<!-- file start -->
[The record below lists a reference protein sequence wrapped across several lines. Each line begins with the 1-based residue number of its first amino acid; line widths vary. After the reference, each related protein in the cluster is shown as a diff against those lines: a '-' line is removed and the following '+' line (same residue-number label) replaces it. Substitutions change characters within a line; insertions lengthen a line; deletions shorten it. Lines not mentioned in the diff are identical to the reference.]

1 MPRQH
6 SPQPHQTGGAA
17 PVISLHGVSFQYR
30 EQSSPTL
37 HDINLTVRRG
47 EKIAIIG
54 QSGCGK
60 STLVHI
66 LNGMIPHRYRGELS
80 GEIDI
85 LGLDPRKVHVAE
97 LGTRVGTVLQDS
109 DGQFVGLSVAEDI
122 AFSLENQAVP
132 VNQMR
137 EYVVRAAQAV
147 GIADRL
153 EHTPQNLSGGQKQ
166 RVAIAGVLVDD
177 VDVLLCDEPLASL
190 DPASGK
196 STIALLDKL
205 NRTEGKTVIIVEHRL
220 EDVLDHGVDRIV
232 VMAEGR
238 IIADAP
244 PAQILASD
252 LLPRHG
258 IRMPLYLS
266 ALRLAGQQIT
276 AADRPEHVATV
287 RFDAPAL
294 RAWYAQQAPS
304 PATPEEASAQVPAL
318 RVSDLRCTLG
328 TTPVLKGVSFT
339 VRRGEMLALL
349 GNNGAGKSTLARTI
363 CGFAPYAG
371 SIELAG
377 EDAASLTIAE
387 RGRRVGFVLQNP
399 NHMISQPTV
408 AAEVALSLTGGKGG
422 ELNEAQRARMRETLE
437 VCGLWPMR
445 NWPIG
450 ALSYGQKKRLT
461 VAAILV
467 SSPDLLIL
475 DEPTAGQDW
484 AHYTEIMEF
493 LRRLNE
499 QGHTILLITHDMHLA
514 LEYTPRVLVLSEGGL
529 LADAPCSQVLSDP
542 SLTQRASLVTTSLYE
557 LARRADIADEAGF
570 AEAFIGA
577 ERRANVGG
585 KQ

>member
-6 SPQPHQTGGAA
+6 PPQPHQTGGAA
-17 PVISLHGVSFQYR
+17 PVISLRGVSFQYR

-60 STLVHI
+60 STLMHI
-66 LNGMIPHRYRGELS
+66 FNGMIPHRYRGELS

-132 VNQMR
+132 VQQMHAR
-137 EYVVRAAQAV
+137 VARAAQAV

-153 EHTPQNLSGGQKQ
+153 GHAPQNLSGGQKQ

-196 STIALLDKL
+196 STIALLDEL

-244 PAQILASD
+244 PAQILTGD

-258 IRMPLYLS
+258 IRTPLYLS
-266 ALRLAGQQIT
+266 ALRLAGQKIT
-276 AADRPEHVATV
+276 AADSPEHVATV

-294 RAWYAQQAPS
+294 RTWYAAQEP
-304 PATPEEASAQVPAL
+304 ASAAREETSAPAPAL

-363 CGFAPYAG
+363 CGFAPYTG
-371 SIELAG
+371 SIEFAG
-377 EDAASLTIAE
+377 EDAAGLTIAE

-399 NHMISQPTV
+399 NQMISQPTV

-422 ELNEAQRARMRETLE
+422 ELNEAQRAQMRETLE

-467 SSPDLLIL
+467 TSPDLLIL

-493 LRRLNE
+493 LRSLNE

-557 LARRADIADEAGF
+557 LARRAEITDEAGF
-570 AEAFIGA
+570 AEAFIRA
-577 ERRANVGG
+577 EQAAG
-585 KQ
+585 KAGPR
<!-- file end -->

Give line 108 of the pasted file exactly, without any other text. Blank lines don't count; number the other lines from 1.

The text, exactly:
-570 AEAFIGA